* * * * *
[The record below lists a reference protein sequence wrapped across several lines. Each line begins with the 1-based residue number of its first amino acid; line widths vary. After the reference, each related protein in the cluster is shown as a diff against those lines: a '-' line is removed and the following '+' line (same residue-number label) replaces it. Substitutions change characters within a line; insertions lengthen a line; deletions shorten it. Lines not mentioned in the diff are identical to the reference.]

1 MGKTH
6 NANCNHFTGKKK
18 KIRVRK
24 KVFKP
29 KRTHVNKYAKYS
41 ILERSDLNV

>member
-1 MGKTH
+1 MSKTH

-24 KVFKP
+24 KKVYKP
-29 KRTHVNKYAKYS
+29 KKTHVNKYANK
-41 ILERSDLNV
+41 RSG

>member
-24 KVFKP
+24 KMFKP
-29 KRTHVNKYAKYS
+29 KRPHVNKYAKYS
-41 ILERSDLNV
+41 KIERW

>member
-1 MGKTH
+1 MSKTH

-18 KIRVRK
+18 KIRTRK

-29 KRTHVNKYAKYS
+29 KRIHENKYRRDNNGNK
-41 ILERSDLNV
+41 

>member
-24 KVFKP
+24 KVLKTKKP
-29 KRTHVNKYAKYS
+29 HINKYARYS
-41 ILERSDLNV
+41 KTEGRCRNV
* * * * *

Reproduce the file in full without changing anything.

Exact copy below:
[The record below lists a reference protein sequence wrapped across several lines. Each line begins with the 1-based residue number of its first amino acid; line widths vary. After the reference, each related protein in the cluster is shown as a diff against those lines: a '-' line is removed and the following '+' line (same residue-number label) replaces it. Substitutions change characters within a line; insertions lengthen a line; deletions shorten it. Lines not mentioned in the diff are identical to the reference.]

1 MGKTH
6 NANCNHFTGKKK
18 KIRVRK
24 KVFKP
29 KRTHVNKYAKYS
41 ILERSDLNV

>member
-1 MGKTH
+1 MSKTH

-24 KVFKP
+24 KKVYKP
-29 KRTHVNKYAKYS
+29 KKTHVNKYANK
-41 ILERSDLNV
+41 RSG

>member
-24 KVFKP
+24 KMFKP
-29 KRTHVNKYAKYS
+29 KRPHVNKYAKYS
-41 ILERSDLNV
+41 KIERW

>member
-1 MGKTH
+1 MSKTH

-18 KIRVRK
+18 KIRTRK

-29 KRTHVNKYAKYS
+29 KRIHENKYRRDNNGNK
-41 ILERSDLNV
+41 

>member
-24 KVFKP
+24 KVLKTKKP
-29 KRTHVNKYAKYS
+29 HINKYARYS
-41 ILERSDLNV
+41 KTEGRCRNV